This study provides insights from GPs and patients to inform future development of integrated health records. It makes a timely contribution to the national conversation among consumers, providers and policy-makers about preferences and acceptability for such innovations as the federal government is embarking on an ambitious strategy to establish personal health records for all Australians.[10] Integrating persuasive technologies with personal health records to assist patients with managing their care was identified a decade ago as a challenge yet to be addressed [39] In this study, persuasive principles used in a consumer-facing application with EHR integration was viewed by patients and GPs to positively influence patient engagement and the care relationship. It created expectations from the patient for timely updating and uploading of information by their GP. Patients were enthusiastic about potential expanded interactivity in the system, such as sending back to their GP content entered at home or other information exchange for management decisions. Direct patient-provider communication was not designed into the application used in this study; however, it has been shown to be a valued component for self-care in several chronic conditions [13, 15, 40] Preventive care and health behaviour discussions are seen as pertinent topics for an integrated system to facilitate in keeping with the objective of enhanced provider-consumer communication. [41, 42] An implementation concern cited by GPs for integrated portals requiring content uploads, for example, was further encroachment on time; quantification of this is worth further investigation as previous research suggests this concern is more perceived than real. [11, 18] Further research could also explore models of reimbursement to providers for interacting with patients via the portal. In this study, prescriptions could not be renewed through the portal but seeing their current medication record helped patients identify and correct errors—a safety benefit of patient portals noted in other studies. [11] Interestingly, as stand-alone personal health records evolve to web-based models, a range of health-related applications enable functions like prescription viewing and refilling or laboratory test retrieval. [7, 16] Interoperability of consumer-controlled records with a range of service providers within the health system offers consumers greater accessibility to information and other resources with which to increase health care engagement. Moreover, the potential for interactive options offered by either comprehensive integrated records or tethered health records to advance shared health care decision-making appears to be a target of evolving research in this area. [43, 44] Consideration is warranted for consumers without the skills, confidence, access, or technical and support resources to opt into and effectively navigate these complex systems and could be excluded from experiencing their benefits. [17, 45, 46] In this study, the issue of disparities with technology-enabled healthcare support was a general concern raised by several GP interviewees in respect of some of their own sub-groups of patients; this issue was infrequently mentioned by patients. Another implementation issue concerns the theme of trust in health data security and privacy, which dominates consumer and provider adoption of digital health care innovations. [41, 47, 48] In this study, health data security eclipsed other perceived operational barriers, signalling that wider community trust must be earned by public, corporate, research or other entities seeking to further any national agenda for integrated or tethered health records.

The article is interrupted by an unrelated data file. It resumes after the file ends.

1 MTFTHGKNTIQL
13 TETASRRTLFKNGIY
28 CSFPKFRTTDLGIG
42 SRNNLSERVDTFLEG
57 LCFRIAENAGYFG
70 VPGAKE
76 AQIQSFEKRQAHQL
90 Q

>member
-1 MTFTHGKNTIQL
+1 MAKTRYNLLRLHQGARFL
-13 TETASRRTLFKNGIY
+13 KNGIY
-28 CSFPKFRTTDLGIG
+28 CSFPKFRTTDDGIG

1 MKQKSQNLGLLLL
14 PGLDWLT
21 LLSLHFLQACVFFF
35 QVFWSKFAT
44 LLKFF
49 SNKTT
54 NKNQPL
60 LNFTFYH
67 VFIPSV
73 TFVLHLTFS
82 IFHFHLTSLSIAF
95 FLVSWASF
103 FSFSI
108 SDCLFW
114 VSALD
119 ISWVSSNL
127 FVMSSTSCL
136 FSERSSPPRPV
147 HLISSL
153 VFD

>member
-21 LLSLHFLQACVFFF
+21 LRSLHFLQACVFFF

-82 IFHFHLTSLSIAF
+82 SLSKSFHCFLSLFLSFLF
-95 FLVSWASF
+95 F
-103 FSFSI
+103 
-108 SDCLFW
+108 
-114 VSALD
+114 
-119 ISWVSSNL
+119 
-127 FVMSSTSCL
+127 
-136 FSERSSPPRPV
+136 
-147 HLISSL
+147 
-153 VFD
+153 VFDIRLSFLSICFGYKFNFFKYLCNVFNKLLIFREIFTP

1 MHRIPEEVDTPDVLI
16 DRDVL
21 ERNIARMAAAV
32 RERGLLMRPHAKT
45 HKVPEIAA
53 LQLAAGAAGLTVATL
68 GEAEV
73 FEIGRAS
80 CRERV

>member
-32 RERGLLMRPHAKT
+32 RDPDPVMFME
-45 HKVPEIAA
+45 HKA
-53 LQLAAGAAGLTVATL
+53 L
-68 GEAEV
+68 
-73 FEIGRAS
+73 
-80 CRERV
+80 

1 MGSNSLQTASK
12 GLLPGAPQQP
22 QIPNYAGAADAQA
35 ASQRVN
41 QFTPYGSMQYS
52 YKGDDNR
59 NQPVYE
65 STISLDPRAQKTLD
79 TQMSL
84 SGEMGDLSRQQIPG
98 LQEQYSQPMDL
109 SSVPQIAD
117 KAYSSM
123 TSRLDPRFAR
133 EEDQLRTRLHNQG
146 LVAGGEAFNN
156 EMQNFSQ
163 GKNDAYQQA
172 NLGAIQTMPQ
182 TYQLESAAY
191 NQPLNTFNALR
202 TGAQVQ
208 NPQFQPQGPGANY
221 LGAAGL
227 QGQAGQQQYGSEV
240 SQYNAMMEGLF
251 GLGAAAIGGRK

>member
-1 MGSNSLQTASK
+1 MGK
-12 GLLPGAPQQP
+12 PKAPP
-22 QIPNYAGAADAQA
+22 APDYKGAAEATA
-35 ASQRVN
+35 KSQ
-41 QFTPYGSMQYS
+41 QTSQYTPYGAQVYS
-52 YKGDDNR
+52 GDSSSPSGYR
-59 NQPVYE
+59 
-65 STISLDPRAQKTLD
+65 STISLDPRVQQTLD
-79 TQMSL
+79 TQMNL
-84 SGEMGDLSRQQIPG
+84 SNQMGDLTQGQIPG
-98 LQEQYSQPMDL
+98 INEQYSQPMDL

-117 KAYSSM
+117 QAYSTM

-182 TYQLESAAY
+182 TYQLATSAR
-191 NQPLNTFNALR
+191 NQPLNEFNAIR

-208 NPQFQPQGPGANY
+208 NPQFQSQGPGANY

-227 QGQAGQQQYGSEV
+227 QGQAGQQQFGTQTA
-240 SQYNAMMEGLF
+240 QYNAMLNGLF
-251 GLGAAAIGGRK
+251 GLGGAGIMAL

Study strengths and limitations